The strength or rigidity of the gel can be increased with the addition of one or more of the following strength enhancing agents in the amount shown (% by wt. of gel):

______________________________________%              Component______________________________________0.05-2         Poloxamer0.05-5         Hydroxyethyl cellulose0.05-5         Ethylcellulose0.05-5         Methylcellulose0.05-5         Polyvinyl Alcohol0.05-5         Hydroxypropyl methylcellulose 0.05-15       Sorbitol.______________________________________

Preferred poloxamers (poly (oxyethylene)-poly (oxypropylene) copolymer) include Poloxamer 188, Poloxamer 237, and Poloxamer 407.

If acetaminophen is used as the active ingredient, it may desirable to include an antioxidant to eliminate "pinking."

The pharmaceutical active used in the present invention can be any medication which can be administered orally to transmit the active agent into the gastrointestinal tract and into the bloodstream at therapeutically effective levels. The medication, at the desired dosage, must also be sufficiently soluble or dispersible in the gel so that the resulting composition has a turbidity of less than about 1300, preferably less than about 700, NTU.

The pharmaceutical active(s) is present in the dosage form in a therapeutically effective amount, which is an amount that produces the desired therapeutic response upon oral administration, and can be readily determined by one skilled in the art. In determining such amounts, the particular compound being administered, the bioavailability characteristics of the compound, the dose regime, the age and weight of the patient, and other factors must be considered. Pharmaceuticals suitable for use in the invention include acetaminophen, famotidine, chlorpheniramine, pseudoephedrine, dextromethorphan, diphenhydramine, brompheniramine, clemastine, phenylpropanolamine, terfenadine, astemizole, loratadine, pharmaceutically acceptable salts thereof and mixtures thereof. Generally, the pharmaceutical comprises about about 0.1 to about 40, preferably about 0.2 to about 30, percent by weight of the total gel composition.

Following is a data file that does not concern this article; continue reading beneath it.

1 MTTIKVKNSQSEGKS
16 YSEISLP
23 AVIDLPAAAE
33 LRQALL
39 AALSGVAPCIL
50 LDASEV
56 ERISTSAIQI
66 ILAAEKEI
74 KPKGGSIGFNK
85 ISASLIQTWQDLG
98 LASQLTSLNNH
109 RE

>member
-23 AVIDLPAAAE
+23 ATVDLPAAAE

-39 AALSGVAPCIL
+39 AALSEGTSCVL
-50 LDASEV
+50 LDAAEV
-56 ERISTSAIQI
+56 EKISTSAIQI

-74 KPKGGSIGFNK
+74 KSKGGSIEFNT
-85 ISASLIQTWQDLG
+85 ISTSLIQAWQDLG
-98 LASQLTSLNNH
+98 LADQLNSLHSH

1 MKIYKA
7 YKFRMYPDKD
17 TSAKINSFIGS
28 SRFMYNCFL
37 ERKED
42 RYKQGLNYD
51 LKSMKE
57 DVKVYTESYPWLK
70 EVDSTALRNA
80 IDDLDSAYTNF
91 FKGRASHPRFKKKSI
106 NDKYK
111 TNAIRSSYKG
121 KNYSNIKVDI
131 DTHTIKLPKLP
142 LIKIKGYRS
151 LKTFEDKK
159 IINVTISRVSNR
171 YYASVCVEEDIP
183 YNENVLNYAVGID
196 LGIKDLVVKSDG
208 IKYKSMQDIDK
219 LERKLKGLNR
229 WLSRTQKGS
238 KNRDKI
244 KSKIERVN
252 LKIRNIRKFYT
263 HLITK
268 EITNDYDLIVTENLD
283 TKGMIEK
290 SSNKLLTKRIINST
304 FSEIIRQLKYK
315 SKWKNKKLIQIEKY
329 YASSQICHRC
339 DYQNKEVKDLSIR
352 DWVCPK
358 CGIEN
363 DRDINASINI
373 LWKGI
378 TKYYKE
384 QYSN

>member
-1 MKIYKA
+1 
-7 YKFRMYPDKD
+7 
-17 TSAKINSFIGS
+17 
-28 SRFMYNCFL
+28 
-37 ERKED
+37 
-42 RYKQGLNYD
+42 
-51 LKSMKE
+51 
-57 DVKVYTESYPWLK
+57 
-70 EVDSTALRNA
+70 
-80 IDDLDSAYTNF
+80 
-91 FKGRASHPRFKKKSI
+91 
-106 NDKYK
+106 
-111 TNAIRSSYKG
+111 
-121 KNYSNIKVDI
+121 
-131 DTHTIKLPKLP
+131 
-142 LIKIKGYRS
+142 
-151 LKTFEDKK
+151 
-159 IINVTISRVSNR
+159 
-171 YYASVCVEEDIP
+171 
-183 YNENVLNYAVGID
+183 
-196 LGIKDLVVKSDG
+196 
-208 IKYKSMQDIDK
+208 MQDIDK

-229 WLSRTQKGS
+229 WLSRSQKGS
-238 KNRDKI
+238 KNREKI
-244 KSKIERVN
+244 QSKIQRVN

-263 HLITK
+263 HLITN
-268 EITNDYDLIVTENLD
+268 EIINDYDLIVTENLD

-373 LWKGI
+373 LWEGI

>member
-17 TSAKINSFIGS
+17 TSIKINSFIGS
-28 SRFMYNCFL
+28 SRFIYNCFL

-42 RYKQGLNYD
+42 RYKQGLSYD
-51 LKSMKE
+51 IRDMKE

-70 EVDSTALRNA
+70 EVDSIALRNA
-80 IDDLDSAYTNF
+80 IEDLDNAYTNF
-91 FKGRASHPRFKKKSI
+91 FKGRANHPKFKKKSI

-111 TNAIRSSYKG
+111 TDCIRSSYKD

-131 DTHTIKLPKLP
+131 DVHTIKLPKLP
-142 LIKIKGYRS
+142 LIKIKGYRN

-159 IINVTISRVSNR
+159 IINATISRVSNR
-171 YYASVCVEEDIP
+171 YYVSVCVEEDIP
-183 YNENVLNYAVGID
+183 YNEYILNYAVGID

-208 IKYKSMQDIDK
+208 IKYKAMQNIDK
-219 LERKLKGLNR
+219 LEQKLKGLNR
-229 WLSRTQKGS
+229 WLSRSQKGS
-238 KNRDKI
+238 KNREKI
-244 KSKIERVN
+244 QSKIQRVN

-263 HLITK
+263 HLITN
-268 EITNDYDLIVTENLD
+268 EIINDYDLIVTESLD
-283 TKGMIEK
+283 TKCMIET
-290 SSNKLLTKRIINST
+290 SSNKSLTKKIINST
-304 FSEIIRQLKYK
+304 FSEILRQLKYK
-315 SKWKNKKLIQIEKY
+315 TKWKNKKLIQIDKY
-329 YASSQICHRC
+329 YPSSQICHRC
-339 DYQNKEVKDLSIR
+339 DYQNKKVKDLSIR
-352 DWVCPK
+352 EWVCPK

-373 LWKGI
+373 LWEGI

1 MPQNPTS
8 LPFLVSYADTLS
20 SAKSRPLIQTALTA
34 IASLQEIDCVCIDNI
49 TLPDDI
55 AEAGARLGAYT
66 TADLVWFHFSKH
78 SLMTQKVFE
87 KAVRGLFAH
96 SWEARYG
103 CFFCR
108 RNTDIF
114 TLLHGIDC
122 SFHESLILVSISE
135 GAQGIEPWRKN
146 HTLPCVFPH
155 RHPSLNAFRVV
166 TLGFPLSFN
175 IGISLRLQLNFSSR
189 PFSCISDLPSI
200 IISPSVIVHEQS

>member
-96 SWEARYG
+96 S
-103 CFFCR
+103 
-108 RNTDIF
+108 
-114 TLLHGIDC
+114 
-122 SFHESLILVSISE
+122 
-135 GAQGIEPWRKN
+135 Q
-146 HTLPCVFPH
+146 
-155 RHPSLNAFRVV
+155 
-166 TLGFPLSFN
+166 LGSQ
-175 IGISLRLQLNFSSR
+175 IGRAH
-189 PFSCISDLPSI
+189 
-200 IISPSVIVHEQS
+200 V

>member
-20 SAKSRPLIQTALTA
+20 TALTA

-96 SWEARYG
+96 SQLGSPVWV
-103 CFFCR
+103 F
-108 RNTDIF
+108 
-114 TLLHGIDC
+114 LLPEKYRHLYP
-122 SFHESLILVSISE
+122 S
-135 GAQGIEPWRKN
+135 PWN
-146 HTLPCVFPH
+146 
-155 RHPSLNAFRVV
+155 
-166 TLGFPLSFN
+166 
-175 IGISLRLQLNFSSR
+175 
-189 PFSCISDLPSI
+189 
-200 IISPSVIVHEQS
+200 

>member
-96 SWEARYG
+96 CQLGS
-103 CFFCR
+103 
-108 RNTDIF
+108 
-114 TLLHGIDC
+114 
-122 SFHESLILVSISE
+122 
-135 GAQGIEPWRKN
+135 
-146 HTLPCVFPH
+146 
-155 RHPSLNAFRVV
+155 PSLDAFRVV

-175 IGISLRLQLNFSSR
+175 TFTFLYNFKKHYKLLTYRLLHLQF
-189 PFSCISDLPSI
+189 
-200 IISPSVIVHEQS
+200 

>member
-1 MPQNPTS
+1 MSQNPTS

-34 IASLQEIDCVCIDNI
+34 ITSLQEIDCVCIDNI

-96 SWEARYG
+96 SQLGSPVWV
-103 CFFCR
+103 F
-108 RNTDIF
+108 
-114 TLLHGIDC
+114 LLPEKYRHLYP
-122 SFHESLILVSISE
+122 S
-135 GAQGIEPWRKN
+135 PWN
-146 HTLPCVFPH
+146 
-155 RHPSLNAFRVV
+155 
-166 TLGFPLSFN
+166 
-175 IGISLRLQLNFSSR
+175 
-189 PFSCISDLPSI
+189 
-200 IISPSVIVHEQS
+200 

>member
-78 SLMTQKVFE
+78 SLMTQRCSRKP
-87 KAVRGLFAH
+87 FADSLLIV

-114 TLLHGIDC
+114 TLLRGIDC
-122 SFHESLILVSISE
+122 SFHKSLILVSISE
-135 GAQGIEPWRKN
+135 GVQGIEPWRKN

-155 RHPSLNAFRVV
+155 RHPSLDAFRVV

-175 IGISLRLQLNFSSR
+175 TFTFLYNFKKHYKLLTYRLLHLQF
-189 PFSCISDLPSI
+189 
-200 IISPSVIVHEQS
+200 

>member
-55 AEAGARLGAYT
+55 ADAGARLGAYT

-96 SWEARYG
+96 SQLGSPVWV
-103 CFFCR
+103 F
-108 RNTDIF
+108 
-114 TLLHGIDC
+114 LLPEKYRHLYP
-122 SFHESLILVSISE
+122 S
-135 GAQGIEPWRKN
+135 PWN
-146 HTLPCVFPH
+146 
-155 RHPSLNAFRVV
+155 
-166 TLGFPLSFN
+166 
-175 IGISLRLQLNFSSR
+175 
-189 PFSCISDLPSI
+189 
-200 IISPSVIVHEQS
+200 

Various other pharmaceutically acceptable excipients may be included in the dosage form, such as preservatives, e.g., methyl- or propylparaben, and coloring agents.

In a preferred embodiment, a fill for a soft gelatin capsule containing about 325 mg/ml acetaminophen, comprises by weight about 20 to about 35 percent acetaminophen, about 40 to about 70 percent polyethylene glycol having an average molecular weight of about 400, about 5 to about 15 percent water, about 2 to about 10 percent sodium acetate, about 0.5 to about 1.5 percent sodium stearate, and from about 0.05 to about 0.3 percent poloxamer.